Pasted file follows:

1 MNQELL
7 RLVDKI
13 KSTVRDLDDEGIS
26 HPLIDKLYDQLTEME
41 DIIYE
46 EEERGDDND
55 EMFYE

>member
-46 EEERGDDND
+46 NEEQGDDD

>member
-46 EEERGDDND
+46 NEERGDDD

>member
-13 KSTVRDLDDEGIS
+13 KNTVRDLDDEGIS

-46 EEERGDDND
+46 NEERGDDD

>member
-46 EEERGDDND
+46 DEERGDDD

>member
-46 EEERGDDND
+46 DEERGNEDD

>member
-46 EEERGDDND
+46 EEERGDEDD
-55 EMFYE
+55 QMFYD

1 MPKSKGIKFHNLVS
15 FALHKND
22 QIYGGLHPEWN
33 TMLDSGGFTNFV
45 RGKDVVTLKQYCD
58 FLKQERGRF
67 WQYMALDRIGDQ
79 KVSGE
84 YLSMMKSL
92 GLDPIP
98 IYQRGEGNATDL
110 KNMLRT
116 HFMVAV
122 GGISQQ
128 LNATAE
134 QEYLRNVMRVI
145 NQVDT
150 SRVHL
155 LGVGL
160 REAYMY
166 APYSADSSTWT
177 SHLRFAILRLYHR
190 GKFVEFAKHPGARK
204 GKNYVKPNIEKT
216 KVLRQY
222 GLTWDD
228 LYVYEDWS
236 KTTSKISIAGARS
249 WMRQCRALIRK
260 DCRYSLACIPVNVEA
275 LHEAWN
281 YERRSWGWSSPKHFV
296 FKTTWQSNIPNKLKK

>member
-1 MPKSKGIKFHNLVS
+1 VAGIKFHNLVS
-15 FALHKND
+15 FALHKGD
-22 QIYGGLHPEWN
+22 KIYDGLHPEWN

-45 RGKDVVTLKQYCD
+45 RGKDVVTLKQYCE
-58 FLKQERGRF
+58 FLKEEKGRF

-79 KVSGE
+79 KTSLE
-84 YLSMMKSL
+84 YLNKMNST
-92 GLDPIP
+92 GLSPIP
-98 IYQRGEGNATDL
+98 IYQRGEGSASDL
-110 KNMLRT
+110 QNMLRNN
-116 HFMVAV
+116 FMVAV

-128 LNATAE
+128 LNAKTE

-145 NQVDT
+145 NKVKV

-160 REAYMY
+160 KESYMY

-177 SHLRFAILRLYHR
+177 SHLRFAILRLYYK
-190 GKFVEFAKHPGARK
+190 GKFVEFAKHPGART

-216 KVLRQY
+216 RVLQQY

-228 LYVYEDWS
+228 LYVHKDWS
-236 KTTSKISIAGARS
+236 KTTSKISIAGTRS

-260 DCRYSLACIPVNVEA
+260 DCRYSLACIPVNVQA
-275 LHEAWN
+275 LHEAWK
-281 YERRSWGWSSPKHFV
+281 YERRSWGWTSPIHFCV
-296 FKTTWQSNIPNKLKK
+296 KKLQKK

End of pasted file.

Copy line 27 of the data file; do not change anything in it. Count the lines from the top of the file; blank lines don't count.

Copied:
+46 EEERGDEDD